July 2024

Starmer (t)sunami, Sunak stunned – Now time to focus on interest rates

View from the Square

It seems right to concentrate on the UK this month, with Sir Keir Starmer and his Labour party winning the general election with a similar majority to Tony Blair in 1997 and the second largest since 1935. While this was an historic victory, it was one that was largely expected by economists and the markets as election day drew closer, evidenced by the relatively small changes in the currency market after the result was announced.

While the internationally focussed FTSE 100 opened positive, it lost momentum as the day went on, finishing modestly lower. In contrast, the more domestically orientated FTSE 250 and FTSE AIM All-share finished the day higher. Can anything be read into this and does the result of the election indicate a strong period ahead for the UK? Possibly. The incoming Chancellor Rachel Reeves is unlikely to reverse measures introduced by previous Chancellor, Jeremy Hunt, such as the ‘Mansion House Reforms’ which focused on driving improved outcomes for savers and channelling greater levels of funding into high-growth companies. Reeves has also made it clear that she recognises pension funds are important to a revival in the UK and we think that could make a significant difference.

Last month we touched on the “Magnificent Seven” stocks and how their current premium valuations leave little margin for error on future earnings. They have certainly been the headline grabbing stocks this year so far, both in terms of potential for the future and their performance year to date. But should investors also be looking elsewhere? For example, in the UK within the large cap space, Barclays, NatWest and Rolls-Royce have all risen over 50% on a total return basis this year and similarly, smaller companies such as Reach, Ashtead Technology and Team Internet Group have risen over 40%, meaning that out of the “Magnificent Seven” stocks, only Nvidia has outperformed. What does this tell us? Simply, investors can look outside of the “Magnificent Seven” to make gains and taking an active approach over simply buying the index can make a real difference.

We believe that the stage is now clear for the Bank of England to cut interest rates. This adds urgency to investment allocation as history shows that the inflection point of the first change in trend has a significant impact on equity and bond investment.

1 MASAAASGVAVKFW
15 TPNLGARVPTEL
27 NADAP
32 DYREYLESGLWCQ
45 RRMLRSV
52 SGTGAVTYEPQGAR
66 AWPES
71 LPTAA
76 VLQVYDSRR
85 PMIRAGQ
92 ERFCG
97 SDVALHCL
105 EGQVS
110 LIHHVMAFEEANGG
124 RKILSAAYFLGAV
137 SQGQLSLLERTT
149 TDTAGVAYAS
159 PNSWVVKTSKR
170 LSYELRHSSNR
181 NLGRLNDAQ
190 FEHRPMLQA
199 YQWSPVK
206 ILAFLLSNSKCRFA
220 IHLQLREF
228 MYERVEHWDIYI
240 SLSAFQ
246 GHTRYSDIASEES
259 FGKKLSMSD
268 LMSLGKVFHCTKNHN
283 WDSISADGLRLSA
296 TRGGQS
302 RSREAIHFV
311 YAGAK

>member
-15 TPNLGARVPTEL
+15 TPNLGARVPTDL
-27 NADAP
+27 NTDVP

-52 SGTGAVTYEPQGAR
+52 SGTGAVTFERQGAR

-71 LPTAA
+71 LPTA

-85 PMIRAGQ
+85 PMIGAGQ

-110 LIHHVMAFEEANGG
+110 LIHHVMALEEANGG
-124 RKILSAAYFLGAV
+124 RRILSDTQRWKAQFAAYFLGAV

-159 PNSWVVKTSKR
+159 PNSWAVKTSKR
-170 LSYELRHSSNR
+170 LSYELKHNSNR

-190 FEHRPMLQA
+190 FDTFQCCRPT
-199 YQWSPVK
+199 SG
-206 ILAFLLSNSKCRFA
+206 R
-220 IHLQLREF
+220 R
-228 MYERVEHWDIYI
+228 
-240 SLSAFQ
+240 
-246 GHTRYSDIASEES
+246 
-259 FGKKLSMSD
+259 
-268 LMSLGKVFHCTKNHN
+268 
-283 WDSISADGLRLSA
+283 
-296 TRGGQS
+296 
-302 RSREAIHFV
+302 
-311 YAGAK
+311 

The change of government brings an end to recent political uncertainty and while we don’t believe that politics is the only driver of investment markets, this also removes one of the risks surrounding UK equities. Indeed, there is talk of substantial capital inflows to the UK. As recent negative net flows reverse, we believe that prices could appreciate considerably, after a long period of weakness relative to overseas peers. It could be argued that the positive movements of smaller companies in the UK on Friday show growing confidence that there will be relative strength in this area, something that was seen under the last Labour government. In our view, particularly in asset classes such as smaller companies, it is important that investors don’t allocate capital too late.

We believe that the UK will merit the overweight recommendation of a significant and successful US research house, and that this recommendation chiming with interest rate inflection means that prompt action is of the essence.

To date investors have been validated in a structural underweight to the UK and smaller companies in particular, but with stocks like those noted above providing US tech like returns, on considerably lower ratings, we see this as a potential inflection point. With an improving economy and falling inflation in the UK compared to crowded indices, leading indicators slowing, and stickier inflation in the US mean that the political and economic arguments for avoiding the UK are steadily reducing.

We are optimistic on growth for the UK, and in particular smaller companies, and think that you should be as well.

Liam Goodbrand, Investment Director

10 July 2024



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